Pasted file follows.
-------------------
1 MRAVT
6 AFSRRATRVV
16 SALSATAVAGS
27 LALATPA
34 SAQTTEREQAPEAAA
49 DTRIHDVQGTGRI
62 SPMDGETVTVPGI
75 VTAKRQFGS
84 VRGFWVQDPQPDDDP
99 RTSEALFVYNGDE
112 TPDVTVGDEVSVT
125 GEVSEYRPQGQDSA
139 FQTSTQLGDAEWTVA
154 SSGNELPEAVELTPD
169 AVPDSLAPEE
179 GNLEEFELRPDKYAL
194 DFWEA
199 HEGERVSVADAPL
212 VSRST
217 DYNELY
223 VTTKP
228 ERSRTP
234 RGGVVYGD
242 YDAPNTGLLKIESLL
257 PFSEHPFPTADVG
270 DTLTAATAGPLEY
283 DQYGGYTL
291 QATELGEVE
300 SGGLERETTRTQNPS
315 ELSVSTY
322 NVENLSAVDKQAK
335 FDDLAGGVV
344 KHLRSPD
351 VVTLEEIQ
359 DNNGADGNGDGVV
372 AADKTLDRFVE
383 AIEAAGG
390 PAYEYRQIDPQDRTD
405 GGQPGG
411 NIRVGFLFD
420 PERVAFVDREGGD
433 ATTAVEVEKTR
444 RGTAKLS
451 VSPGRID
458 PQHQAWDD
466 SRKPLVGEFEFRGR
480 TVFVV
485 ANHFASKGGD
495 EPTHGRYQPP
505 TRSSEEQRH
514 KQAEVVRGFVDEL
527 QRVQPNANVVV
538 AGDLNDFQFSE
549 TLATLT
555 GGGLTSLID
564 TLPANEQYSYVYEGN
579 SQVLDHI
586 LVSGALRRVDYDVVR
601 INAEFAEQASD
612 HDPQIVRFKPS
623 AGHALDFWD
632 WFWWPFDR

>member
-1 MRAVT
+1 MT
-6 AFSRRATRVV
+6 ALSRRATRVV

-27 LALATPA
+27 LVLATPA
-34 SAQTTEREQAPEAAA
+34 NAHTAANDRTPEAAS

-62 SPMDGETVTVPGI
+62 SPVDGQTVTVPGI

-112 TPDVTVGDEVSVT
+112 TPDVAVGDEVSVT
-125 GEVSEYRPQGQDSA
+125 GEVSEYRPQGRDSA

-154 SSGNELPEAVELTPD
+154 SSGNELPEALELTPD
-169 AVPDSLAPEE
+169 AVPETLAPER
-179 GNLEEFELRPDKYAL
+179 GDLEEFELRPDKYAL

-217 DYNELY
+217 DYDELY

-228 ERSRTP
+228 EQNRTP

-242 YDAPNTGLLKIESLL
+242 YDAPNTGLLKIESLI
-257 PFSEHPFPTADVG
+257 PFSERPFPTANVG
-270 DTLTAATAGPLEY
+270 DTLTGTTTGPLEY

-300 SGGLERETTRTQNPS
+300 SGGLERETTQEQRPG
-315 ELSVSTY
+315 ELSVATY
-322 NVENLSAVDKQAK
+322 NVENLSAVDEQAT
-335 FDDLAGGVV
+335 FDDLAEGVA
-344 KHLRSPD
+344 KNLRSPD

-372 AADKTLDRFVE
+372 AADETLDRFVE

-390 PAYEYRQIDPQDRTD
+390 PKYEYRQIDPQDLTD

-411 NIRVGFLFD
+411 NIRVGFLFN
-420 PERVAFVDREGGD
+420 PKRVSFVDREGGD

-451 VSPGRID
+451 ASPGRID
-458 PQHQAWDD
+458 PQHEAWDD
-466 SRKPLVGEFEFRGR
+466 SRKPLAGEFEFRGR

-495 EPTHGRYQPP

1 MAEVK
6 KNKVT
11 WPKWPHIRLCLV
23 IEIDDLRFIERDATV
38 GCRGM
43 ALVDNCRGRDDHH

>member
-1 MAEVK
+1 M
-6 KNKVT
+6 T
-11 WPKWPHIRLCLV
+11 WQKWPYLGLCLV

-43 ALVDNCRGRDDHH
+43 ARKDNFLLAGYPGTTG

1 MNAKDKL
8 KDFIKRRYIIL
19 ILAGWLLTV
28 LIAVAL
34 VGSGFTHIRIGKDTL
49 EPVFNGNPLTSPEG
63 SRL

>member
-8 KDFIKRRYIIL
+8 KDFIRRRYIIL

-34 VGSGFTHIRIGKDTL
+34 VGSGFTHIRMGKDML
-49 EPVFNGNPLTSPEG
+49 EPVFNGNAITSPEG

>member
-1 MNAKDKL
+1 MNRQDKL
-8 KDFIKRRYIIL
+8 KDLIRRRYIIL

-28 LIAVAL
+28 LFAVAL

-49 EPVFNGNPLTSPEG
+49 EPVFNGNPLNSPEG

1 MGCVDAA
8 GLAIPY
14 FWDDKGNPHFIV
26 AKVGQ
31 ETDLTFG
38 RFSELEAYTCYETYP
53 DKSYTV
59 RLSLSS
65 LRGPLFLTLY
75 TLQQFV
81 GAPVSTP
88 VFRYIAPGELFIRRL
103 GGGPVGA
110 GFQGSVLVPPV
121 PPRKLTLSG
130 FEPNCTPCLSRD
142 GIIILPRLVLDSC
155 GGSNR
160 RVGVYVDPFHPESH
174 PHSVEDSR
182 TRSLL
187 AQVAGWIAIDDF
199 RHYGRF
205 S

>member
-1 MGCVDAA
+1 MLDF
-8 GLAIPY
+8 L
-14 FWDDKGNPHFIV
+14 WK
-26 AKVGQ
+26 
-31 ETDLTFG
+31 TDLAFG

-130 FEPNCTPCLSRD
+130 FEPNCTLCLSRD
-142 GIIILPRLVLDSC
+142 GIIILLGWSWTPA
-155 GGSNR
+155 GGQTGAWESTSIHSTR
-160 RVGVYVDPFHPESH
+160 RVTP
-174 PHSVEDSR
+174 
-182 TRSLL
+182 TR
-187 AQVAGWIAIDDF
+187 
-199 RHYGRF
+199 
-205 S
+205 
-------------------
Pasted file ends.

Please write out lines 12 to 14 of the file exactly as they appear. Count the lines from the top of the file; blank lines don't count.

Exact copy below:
125 GEVSEYRPQGQDSA
139 FQTSTQLGDAEWTVA
154 SSGNELPEAVELTPD